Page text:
Therefore, it is a main object of the present invention to provide a non-interruptible tap, of which the upper housing part can make the conductive strip disengage from the plugs effectively and easily when mounted on the lower housing part so as to prevent the conductive strip from interfering with the transmission of the signals to the service downstream.
The non-interruptible tap includes a housing member, a circuit board, and a non-interruptible member including a support element, a pair of slide blocks, and a resilient conductive strip.
The housing member has an upper part, and a lower part, and receives a first, and a second terminals, to which an upstream, and a downstream lines are connected respectively. Several output terminals are provided on the upper part for connection with lines to subscribers. The circuit board is connected to the upper part, and has a pair of sockets, which will mount on the first, and the second terminals when the upper part is joined to the lower part.
The support element is secured in the lower part with two ends being adjacent to the first, and the second terminals. The support element has a lengthwise formed slot, in which the slide blocks are movably received. The conductive strip is connected to the slide blocks with two ends thereof sticking out beyond the same. Thus, when the upper part is not joined to the lower part, the conductive strip can stretch to the original straight shape to engage the first, and the second terminals at two ends so as to allow signals to be transmitted to the downstream line via the same. When the upper part is joined to the lower part, the sockets of the circuit board, when mounted on the first, and the second terminals, will push the slide blocks toward each other, thus making the conductive strip bend at the middle, and disengage from the terminals at two ends. In other words, the conductive strip can be easily move away from the first, and the second terminals so as not to interfere with the transmission of the signals when the upper housing part is joined to the lower housing part.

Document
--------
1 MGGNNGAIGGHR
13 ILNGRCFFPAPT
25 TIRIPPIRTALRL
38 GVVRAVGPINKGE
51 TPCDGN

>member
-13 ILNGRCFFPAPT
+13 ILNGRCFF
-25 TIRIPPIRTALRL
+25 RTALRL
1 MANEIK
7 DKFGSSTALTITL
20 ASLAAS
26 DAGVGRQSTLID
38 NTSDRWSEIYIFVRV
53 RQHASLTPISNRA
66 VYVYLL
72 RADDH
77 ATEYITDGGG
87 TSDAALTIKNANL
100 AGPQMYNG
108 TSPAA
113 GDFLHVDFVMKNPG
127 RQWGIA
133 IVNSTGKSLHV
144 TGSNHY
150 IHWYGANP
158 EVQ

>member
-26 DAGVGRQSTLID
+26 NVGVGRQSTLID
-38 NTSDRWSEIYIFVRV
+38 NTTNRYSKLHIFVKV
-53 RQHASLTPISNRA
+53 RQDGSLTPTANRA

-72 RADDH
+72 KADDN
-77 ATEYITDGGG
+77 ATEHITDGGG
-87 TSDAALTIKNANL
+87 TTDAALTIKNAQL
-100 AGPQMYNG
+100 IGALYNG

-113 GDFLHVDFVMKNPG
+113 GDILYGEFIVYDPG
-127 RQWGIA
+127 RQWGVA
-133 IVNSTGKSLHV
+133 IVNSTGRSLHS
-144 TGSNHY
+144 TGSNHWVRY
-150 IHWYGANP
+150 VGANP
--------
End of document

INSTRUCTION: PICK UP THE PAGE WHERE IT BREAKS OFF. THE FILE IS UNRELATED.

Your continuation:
The present invention will be better understood by reference to the accompanying drawings, wherein:
FIG. 1 is an exploded perspective view of the non-interruptible tap according to the present invention.
FIG. 2 is a fragmentary exploded perspective view of the non-interruptible tap according to the present invention.
FIG. 3 is a perspective view of the non-interruptible tap according to the present invention.
FIG. 4 is a cross-sectional view of the tap of the present invention with the non-interruptible member being moved to the connecting position.
FIG. 5 is a cross-sectional view of the tap of the present invention with the non-interruptible member being moved to the disengaged position.
FIG. 6 is an exploded perspective view of the conventional non-interruptible tap in the Background.
FIG. 7 is a cross-sectional view of the conventional non-interruptible tap in the Background.
FIG. 8 is a fragmentary view of the conventional tap with the non-interruptible member in the connecting position.